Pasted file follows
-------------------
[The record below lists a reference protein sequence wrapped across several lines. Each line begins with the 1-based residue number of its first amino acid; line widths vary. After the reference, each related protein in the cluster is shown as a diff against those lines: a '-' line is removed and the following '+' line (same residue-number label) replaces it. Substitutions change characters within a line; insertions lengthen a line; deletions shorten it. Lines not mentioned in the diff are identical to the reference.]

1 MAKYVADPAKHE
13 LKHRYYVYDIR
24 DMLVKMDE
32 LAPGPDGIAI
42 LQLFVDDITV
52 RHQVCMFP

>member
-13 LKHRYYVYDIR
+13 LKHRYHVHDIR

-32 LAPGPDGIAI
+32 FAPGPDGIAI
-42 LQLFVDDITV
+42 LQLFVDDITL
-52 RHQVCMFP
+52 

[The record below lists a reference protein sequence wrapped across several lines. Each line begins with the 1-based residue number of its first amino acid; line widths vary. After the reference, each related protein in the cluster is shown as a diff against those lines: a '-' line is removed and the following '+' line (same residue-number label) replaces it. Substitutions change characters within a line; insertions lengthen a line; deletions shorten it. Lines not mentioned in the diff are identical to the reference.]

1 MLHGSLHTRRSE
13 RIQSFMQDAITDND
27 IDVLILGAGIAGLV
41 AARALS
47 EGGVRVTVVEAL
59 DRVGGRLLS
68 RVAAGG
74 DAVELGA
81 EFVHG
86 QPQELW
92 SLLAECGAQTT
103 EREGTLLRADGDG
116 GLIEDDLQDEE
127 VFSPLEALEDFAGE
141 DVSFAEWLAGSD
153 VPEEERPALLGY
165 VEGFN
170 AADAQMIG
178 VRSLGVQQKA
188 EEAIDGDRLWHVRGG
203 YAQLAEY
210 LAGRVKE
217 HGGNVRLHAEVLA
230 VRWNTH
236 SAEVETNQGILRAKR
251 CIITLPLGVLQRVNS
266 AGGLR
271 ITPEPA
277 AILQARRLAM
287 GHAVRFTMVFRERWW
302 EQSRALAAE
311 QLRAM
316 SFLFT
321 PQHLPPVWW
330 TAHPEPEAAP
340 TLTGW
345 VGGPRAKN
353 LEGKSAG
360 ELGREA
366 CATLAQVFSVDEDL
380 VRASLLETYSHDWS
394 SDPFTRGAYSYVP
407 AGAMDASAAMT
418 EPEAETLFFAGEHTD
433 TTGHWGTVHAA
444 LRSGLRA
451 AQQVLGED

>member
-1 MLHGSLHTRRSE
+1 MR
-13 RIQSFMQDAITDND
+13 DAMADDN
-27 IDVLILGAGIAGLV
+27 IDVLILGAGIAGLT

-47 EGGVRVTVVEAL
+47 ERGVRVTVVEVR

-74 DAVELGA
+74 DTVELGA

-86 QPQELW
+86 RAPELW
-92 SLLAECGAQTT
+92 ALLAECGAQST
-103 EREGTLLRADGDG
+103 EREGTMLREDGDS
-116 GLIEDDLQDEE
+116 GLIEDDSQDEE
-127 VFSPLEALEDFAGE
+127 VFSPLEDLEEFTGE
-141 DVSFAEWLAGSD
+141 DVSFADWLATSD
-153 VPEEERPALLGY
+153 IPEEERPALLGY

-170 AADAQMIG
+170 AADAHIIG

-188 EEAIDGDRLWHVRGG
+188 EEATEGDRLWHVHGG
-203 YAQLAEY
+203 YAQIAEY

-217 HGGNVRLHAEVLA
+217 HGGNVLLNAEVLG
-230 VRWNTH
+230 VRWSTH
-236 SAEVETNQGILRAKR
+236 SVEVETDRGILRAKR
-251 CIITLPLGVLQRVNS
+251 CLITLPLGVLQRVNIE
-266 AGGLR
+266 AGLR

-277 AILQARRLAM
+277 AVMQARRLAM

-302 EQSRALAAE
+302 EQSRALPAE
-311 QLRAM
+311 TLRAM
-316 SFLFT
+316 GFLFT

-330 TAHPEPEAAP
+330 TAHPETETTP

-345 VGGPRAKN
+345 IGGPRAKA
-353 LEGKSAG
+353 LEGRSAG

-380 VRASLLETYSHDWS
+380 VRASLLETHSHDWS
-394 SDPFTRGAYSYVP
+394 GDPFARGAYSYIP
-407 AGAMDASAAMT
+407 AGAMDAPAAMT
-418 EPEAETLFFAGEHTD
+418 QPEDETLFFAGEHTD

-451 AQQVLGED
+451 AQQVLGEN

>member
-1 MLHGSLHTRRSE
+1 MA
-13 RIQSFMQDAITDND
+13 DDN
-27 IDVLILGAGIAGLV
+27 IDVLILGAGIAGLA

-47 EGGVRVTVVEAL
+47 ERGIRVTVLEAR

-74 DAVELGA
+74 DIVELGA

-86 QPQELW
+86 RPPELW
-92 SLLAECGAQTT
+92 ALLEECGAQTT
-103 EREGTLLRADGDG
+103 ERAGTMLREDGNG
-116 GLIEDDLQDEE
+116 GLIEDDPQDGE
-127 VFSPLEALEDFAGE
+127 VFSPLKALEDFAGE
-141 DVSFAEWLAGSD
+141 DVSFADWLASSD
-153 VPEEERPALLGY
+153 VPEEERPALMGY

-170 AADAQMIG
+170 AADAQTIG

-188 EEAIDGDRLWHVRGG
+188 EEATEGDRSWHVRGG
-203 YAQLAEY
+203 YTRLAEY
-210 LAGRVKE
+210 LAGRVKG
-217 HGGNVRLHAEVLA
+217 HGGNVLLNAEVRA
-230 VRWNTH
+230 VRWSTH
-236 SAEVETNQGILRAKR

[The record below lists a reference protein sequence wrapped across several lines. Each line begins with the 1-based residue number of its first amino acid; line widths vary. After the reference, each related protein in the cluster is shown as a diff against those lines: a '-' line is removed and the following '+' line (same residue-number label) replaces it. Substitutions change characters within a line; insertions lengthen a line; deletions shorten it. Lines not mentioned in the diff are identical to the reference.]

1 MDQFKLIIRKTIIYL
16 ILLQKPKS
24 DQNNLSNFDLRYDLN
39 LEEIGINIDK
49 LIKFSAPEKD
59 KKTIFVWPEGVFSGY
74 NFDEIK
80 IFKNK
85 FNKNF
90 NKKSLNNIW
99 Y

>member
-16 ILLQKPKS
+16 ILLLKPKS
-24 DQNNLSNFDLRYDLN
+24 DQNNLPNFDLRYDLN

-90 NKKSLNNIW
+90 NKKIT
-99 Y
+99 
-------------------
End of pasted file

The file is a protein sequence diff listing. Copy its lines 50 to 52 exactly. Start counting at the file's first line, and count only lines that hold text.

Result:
316 SFLFT
321 PQHLPPVWW
330 TAHPEPEAAP